Today I want to do a quick post on the basics of the Roth IRA. I've done several posts on them previously, but all on a specific point about Roth IRAs, including the 2010 Roth IRA Conversion. Today I'll bring it all together in one comprehensive Roth IRA post.
Table of Contents
What Is A Roth IRA
The Roth IRA account was brought into existence in 1997 when the Taxpayer Relief Act of 1997 was passed. The chief sponsor of the bill was the late Senator William Roth of Delaware. (Does the name of the account make more sense now?). The Roth IRA (Individual Retirement Arrangement) is a retirement vehicle in which you can invest in securities, stocks or mutual funds (although other investments, including derivatives, notes, certificates of deposit, and real estate are possible).
The reason that Roth IRAs have become so popular since they passed is the fact that they are a tax free withdrawal retirement account – since you don't have to pay taxes when you take the money out at retirement.
Contribution Limits For 2010
The Roth IRA contribution limits have been the same since 2008 at $5,000. If you are age 50 and above you can make an extra contribution of $1,000, which means you can contribute a total of $6,000. It isn't anticipated as of yet that they will be rising next year. Time will tell for sure. Here's a quick chart showing where the contribution limits have been since 2002.
|Year||Age 49 and Below||Age 50 and Above|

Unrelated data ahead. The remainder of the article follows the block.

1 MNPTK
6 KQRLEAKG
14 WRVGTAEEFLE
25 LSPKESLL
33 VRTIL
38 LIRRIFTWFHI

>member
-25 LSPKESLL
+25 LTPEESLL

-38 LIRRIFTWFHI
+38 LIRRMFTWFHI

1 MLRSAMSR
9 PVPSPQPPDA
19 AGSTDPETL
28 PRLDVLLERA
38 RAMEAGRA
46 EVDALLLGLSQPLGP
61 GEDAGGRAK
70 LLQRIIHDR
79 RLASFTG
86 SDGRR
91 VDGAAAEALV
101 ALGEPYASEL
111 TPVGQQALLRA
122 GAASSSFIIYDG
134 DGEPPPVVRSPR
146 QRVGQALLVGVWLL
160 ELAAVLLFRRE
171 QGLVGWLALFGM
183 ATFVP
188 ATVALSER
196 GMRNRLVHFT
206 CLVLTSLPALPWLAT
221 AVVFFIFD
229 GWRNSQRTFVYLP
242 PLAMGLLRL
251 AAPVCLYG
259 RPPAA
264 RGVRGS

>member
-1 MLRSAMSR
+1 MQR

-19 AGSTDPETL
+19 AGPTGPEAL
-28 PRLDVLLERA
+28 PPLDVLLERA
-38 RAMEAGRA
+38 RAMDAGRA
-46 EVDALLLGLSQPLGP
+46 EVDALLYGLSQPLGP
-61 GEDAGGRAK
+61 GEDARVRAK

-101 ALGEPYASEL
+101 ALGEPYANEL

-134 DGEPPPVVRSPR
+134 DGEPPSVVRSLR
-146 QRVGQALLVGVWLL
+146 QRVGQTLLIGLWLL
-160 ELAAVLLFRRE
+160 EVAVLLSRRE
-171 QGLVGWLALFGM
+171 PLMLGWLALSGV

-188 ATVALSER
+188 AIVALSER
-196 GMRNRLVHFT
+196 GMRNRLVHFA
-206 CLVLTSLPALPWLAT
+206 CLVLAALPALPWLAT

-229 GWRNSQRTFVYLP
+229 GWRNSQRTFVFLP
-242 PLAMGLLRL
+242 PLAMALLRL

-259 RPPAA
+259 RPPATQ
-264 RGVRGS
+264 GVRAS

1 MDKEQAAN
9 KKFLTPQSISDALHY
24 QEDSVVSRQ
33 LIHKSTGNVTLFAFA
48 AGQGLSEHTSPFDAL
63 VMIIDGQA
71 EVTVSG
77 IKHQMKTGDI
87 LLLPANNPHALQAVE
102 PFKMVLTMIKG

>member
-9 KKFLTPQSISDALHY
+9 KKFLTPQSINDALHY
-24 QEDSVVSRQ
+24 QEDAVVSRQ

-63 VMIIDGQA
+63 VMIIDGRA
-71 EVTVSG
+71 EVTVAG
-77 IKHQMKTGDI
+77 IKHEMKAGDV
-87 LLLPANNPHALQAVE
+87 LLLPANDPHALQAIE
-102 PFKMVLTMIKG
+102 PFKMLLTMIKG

Roth IRA Income Limits
The income phaseout limits for contributing to a Roth IRA start getting phased out at about $105,000 for single filers, and at $167,000 for married filing joint filers on a Roth IRA.
|IRA Type||Single||Married Filing Jointly|
|Roth IRA||$105,000 – $120,000||$167,000 – $177,000|
Once you reach the lower end of the phaseout limits, figuring out how much you can contribute to the Roth IRA becomes a bit of a complicated math problem. Basically you will subtract your modified adjusted gross income from the upper end of the phaseout range, divide by the amount of the spread in the range. You'll get a percentage after you divide. That percentage is the amount of the full $5,000 that you can contribute. So if you're resulting number is 66% – you can contribute 66% of $5000 – or $3300.
For a full explanation of figuring out how much you can contribute, check out this post on Roth IRA Eligibility.
At What Age Can You Contribute To A Roth IRA?
As long as you have an earned income along with a W-2 or 1099, there are no age restrictions on who can contribute to a Roth IRA. That babysitting job your kid had last year probably won't cut it, but if they pushed carts at the local grocery store – they're good to go.
Opening A Roth IRA
Opening a Roth IRA is a pretty simple process that shouldn't take you more than an hour or two from start to finish. Basically you just have to figure out where to open the account (bank, discount brokerage or full service mutual fund company), how you'll be funding your investments, and what types of things you'll invest in.
For a further more in-depth discussion of opening an account, check out this post: How To Open A Roth IRA And Where To Open An Account
Roth IRAs are one my favorite investment vehicles, and one that I invest in first. I love the idea of diversifying my tax situation at retirement by having a mix of taxed and non-taxed withdrawals to enjoy at retirement. That way I'll make sure that no matter if my taxes are higher or lower at retirement, it won't matter very much because I've got investments that were taxed previously, and ones that will be taxed now.
So what do you think of the Roth IRA? Do you have one, and would you suggest others get one too?